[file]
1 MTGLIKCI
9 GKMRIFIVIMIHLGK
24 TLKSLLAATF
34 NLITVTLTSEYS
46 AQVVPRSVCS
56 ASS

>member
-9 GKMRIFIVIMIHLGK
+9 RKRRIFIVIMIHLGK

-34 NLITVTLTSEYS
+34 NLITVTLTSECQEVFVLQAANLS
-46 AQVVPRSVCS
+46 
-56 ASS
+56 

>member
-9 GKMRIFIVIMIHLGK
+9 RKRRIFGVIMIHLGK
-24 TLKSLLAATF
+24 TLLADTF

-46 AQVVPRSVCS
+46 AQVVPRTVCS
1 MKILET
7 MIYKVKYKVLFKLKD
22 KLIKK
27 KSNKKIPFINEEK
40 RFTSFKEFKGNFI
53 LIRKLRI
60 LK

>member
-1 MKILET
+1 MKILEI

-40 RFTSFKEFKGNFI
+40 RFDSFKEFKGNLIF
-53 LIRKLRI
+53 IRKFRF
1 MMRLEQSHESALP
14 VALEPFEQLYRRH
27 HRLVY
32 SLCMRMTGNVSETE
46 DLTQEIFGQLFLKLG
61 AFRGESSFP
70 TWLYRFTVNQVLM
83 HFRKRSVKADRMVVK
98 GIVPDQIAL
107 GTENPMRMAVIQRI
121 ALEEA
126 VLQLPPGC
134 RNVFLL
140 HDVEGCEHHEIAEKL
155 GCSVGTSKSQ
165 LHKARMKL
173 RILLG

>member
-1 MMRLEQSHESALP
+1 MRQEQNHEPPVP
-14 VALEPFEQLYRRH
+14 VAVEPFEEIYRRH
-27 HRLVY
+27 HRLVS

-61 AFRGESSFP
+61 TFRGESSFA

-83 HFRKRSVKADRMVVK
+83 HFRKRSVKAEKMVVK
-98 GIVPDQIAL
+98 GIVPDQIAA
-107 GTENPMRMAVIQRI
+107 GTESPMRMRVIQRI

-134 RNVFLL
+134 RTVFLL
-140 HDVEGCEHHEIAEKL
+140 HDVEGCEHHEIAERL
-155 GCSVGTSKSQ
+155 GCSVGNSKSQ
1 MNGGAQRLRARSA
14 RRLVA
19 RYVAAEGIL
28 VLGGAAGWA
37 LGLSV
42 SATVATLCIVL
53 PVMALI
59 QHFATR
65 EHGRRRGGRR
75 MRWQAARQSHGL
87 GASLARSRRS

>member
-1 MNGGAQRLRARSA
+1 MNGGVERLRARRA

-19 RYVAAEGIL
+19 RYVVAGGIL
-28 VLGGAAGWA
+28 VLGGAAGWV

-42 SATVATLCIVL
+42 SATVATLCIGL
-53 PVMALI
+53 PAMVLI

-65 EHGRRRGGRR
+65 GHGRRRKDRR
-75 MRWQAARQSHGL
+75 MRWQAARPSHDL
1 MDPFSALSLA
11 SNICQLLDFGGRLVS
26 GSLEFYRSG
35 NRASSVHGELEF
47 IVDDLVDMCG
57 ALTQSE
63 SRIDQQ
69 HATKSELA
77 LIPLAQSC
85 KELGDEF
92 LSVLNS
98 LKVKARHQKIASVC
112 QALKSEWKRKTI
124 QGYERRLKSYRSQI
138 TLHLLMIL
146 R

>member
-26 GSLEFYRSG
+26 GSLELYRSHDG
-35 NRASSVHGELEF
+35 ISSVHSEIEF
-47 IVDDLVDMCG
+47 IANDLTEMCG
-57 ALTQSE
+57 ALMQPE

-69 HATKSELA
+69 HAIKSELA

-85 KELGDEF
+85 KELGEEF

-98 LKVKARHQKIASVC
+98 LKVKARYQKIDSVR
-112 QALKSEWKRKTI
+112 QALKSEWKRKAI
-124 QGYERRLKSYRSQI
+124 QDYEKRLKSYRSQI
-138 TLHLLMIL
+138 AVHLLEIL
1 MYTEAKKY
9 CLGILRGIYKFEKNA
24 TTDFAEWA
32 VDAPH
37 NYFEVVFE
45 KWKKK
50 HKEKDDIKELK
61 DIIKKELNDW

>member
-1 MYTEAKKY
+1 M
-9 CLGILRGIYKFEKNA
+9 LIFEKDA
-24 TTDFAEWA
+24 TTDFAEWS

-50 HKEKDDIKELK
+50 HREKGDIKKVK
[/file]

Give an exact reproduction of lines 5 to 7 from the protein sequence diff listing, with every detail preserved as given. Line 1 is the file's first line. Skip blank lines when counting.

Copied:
46 AQVVPRSVCS
56 ASS

>member